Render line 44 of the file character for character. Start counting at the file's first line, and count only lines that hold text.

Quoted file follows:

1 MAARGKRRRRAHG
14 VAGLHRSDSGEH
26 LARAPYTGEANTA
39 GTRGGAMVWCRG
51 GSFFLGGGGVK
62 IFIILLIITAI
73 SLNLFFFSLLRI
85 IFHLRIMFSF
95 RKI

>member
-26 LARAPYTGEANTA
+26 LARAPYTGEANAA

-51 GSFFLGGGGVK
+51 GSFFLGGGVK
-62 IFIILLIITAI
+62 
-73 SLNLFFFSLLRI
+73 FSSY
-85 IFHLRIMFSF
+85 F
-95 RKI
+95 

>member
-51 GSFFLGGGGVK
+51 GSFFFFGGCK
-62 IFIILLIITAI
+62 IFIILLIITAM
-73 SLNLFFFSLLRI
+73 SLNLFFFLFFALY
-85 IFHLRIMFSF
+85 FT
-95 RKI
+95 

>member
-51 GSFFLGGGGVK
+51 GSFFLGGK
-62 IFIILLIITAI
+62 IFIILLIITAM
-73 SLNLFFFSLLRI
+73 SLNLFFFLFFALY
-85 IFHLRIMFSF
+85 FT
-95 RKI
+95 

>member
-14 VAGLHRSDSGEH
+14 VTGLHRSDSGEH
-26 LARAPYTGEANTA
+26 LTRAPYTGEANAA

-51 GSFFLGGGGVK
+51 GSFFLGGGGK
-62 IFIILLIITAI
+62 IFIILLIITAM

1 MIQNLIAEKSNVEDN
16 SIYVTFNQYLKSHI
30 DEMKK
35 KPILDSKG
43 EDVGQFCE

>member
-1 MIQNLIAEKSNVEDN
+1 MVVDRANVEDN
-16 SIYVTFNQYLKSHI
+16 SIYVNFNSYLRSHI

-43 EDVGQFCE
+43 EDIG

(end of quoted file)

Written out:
+95 